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high holidays

Fasting on Yom Kippur Feeds the Soul

Whoever says that wearing white after Labor Day is a fashion faux paux must not be Jewish. During the fall holiday season, white clothing is actually encouraged at Yom Kippur services because it symbolizes purity. Notice the rabbi’s special white robe. Also acceptable on the holiest day of the year are sneakers and rubber flip-flops! Never again will I balk at Sari’s white sandals or force Jack to squeeze into leather loafers that are two sizes too small. Continue reading

Families Seek Forgiveness on Rosh Hashana

While other religions talk about sin and confession, Judaism has its own way of cleansing the soul. It’s called the Days of Awe, a spiritual journey that begins in the Hebrew month of Elul, which directly precedes Rosh Hashanah.

Rosh Hashana is the Hebrew word for “head of the year” and occurs on the first days of Tishri. Rosh Hashana begins the period called teshuvah, Hebrew for “returning to God,” or Ten Days of Repentance. It’s a time for serious introspection, a time to reflect on how we’ve behaved over the past year, and how we can do better in the next one. It’s a time to ask forgiveness for saying or doing something hurtful to a loved one. It’s a joyful yet solemn time to make amends and do whatever it takes to move on and learn by our mistakes. When we make peace with God and another human being, we make peace with ourselves. Sounds like free therapy, only sweeter. Continue reading

Fasting Makes Jews Hungry for More

One of my favorite parts about being Jewish, aside from the rich traditions and ancient wisdom that are passed down to us, is our “it’s-all-about-the-food” attitude. This expression is especially true on holidays, lifecycle events, and pretty much any given meal.

So on the one day of the year when Jews are asked to fast, Yom Kippur, I’m almost relieved to have a chance to cleanse my palette and my soul before I reach for another slice of honey cake again. Continue reading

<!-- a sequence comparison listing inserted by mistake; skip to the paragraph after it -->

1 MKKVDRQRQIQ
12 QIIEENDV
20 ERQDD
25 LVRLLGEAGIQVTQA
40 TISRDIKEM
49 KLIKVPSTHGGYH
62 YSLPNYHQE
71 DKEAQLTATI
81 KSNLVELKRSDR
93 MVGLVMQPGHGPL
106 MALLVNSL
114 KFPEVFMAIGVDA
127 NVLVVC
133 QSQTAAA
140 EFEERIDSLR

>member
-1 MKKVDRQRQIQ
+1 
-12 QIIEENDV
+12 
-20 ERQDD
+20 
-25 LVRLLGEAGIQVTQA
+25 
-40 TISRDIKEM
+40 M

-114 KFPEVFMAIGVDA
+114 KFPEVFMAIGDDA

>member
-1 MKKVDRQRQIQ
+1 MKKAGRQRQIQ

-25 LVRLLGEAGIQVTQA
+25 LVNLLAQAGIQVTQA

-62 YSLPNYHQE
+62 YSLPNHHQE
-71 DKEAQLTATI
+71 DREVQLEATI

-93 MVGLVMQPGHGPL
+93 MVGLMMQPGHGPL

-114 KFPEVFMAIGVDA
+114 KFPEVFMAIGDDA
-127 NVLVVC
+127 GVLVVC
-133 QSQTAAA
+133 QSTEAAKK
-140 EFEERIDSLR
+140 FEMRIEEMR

Shavuot Celebrates Most Significant Event in Jewish History

All these years I thought the most important Jewish holidays were the most celebrated ones, such as when we dip apples in honey at Rosh Hashanah, cleanse our souls at Yom Kippur, and retell our history at the Passover seder. Let’s not forget about the most beloved ritual of all—when we light the menorah at Hanukkah and our heads spin like dreidels from all the gift exchanges.

Actually, turns out that the most significant Jewish holiday has no rituals, no songs, and really no symbols to call its own. Yet the upcoming holiday of Shavuot represents the most momentous event in Jewish history—when the Jews were given the Torah at Mount Sinai. Continue reading

Celebrate Another High Holiday: Back to School

For many parents, the highest of high holidays occurs around the end of August when their kids go back to school. For me, this time of year truly kicks off my Days of Awe when I practice the three R’s: reflect, repent, and revise. Continue reading

Being Jewish Usually Means Dressing the Part

As I struggle everyday to pick my battles with my children, I usually surrender in the wardrobe war. In fact, I let my 11-year-old son Jack and seven-year-old daughter Sari wear what they want for the most part. Jack’s usual attire consists of a Hanes undershirt and athletic shorts. When he dresses formal, he hangs a shark’s tooth around his neck. Sari, on the other hand, showcases more outfits than my fat and skinny clothes combined. Still, she grabs the same striped pink tank top and ruffled skirt every time. Whenever I suggest that she wear something different, she looks at me like I’m as outdated as a taffeta prom gown. Continue reading